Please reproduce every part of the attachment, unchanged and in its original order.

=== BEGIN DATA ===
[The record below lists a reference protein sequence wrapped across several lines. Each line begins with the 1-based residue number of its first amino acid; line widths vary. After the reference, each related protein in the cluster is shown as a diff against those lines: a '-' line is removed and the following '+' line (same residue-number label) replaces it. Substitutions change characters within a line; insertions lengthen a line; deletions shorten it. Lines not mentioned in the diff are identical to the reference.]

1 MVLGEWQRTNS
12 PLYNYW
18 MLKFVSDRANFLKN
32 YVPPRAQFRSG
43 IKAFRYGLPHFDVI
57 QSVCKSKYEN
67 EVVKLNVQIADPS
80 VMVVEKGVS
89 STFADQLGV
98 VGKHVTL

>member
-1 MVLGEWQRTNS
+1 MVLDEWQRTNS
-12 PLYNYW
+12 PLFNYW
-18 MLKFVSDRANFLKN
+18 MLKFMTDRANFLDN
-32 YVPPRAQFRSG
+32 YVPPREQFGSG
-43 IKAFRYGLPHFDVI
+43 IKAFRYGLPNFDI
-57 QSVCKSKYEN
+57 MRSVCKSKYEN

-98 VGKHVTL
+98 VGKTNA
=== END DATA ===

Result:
[The record below lists a reference protein sequence wrapped across several lines. Each line begins with the 1-based residue number of its first amino acid; line widths vary. After the reference, each related protein in the cluster is shown as a diff against those lines: a '-' line is removed and the following '+' line (same residue-number label) replaces it. Substitutions change characters within a line; insertions lengthen a line; deletions shorten it. Lines not mentioned in the diff are identical to the reference.]

1 MVLGEWQRTNS
12 PLYNYW
18 MLKFVSDRANFLKN
32 YVPPRAQFRSG
43 IKAFRYGLPHFDVI
57 QSVCKSKYEN
67 EVVKLNVQIADPS
80 VMVVEKGVS
89 STFADQLGV
98 VGKHVTL

>member
-1 MVLGEWQRTNS
+1 MVLDEWQRTNS
-12 PLYNYW
+12 PLFNYW
-18 MLKFVSDRANFLKN
+18 MLKFMTDRANFLDN
-32 YVPPRAQFRSG
+32 YVPPREQFGSG
-43 IKAFRYGLPHFDVI
+43 IKAFRYGLPNFDI
-57 QSVCKSKYEN
+57 MRSVCKSKYEN

-98 VGKHVTL
+98 VGKTNA